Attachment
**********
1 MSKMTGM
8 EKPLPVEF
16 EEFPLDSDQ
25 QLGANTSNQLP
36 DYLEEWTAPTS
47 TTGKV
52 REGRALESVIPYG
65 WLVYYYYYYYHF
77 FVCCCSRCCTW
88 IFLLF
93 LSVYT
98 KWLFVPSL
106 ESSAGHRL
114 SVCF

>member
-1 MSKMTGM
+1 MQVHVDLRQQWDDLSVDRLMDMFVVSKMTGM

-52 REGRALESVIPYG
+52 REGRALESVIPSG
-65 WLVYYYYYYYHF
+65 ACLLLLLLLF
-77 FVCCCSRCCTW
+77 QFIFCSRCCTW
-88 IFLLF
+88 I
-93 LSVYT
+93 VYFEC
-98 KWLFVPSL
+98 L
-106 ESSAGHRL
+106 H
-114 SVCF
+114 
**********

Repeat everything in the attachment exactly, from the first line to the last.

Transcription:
1 MSKMTGM
8 EKPLPVEF
16 EEFPLDSDQ
25 QLGANTSNQLP
36 DYLEEWTAPTS
47 TTGKV
52 REGRALESVIPYG
65 WLVYYYYYYYHF
77 FVCCCSRCCTW
88 IFLLF
93 LSVYT
98 KWLFVPSL
106 ESSAGHRL
114 SVCF

>member
-1 MSKMTGM
+1 MQVHVDLRQQWDDLSVDRLMDMFVVSKMTGM

-52 REGRALESVIPYG
+52 REGRALESVIPSG
-65 WLVYYYYYYYHF
+65 ACLLLLLLLF
-77 FVCCCSRCCTW
+77 QFIFCSRCCTW
-88 IFLLF
+88 I
-93 LSVYT
+93 VYFEC
-98 KWLFVPSL
+98 L
-106 ESSAGHRL
+106 H
-114 SVCF
+114 